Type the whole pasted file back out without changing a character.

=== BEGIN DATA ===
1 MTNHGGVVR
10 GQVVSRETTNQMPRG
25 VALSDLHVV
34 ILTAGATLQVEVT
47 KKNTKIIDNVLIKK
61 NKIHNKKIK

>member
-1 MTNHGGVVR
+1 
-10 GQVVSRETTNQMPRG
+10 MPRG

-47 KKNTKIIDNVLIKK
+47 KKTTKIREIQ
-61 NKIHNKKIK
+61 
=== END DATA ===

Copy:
1 MTNHGGVVR
10 GQVVSRETTNQMPRG
25 VALSDLHVV
34 ILTAGATLQVEVT
47 KKNTKIIDNVLIKK
61 NKIHNKKIK

>member
-1 MTNHGGVVR
+1 
-10 GQVVSRETTNQMPRG
+10 MPRG

-47 KKNTKIIDNVLIKK
+47 KKTTKIREIQ
-61 NKIHNKKIK
+61 